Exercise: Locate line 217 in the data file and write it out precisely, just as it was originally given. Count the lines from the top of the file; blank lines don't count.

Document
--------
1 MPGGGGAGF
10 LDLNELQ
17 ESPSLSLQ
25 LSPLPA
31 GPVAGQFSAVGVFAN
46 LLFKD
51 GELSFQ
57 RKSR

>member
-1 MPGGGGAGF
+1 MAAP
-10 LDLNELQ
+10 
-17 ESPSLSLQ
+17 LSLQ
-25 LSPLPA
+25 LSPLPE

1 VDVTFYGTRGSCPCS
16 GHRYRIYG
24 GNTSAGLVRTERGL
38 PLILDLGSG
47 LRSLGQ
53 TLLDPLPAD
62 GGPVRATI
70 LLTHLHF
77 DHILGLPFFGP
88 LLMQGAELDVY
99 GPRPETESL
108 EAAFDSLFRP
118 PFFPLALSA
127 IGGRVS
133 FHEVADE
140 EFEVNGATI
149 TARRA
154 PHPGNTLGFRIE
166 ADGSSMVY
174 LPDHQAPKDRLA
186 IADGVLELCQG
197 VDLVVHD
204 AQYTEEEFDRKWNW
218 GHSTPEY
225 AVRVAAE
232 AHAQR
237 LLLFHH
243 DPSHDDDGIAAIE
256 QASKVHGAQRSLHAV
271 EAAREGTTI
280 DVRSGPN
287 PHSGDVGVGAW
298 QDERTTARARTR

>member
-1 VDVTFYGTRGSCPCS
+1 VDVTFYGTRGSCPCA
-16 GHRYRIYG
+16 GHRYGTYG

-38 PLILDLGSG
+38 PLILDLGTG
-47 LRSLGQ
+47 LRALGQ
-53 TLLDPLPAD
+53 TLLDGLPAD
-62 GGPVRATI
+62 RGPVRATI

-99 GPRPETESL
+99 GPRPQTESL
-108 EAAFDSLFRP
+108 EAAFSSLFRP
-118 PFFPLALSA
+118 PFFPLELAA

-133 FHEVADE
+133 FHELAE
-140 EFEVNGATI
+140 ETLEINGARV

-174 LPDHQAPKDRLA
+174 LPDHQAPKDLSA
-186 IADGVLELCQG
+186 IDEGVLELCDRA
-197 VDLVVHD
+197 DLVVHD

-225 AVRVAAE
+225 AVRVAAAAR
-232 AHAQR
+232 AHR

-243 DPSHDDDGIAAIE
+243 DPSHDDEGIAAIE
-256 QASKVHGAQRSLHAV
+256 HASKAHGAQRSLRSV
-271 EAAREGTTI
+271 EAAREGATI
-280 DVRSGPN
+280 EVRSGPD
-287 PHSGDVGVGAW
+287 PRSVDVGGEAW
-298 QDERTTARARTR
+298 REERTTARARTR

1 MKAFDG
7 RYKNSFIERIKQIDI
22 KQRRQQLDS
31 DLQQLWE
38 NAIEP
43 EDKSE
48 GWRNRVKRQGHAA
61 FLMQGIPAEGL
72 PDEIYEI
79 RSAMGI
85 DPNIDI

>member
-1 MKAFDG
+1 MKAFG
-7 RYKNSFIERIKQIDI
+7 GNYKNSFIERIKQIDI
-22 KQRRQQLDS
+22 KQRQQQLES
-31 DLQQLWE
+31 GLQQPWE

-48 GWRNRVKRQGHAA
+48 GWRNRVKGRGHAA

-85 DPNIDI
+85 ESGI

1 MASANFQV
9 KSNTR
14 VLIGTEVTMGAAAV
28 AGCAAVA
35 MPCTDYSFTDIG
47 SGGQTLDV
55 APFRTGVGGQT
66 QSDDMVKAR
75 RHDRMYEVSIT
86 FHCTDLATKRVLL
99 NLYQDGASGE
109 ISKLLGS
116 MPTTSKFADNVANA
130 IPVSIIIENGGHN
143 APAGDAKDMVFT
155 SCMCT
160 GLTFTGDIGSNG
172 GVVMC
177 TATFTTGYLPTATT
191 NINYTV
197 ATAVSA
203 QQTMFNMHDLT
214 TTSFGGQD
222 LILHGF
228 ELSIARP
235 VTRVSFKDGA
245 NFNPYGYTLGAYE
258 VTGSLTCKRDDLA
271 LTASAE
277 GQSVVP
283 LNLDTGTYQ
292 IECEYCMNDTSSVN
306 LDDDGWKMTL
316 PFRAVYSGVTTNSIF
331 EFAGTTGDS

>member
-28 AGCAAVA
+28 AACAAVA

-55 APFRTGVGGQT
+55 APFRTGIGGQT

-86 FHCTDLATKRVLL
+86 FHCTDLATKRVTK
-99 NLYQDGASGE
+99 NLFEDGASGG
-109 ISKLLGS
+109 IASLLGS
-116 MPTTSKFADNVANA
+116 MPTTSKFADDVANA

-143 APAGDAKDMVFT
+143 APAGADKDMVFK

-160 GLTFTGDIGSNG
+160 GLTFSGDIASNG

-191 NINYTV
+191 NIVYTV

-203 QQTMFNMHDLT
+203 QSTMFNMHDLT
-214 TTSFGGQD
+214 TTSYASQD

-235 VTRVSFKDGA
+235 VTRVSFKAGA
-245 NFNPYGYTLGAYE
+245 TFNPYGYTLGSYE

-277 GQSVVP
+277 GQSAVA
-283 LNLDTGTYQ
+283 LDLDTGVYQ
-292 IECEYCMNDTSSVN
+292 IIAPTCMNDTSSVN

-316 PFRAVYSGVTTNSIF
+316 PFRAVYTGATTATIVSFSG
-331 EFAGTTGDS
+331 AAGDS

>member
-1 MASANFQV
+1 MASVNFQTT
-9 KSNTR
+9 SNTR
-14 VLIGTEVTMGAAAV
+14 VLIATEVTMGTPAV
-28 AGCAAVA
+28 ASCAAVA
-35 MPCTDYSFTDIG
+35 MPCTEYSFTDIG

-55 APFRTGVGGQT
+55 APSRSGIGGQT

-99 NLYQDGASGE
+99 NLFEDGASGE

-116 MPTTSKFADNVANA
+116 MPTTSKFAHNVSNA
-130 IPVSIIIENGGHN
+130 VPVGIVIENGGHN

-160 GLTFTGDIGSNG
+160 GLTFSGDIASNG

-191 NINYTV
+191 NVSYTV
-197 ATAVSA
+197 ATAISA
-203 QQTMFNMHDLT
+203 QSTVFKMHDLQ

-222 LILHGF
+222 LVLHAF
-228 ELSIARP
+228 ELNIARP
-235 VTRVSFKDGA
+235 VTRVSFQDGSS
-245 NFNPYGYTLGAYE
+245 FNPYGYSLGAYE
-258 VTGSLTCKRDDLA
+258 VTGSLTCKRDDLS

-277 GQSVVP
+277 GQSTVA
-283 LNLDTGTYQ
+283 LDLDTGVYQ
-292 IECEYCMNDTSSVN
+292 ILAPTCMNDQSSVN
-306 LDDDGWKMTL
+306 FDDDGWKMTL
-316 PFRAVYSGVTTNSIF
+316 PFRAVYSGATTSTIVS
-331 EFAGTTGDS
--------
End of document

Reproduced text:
-203 QQTMFNMHDLT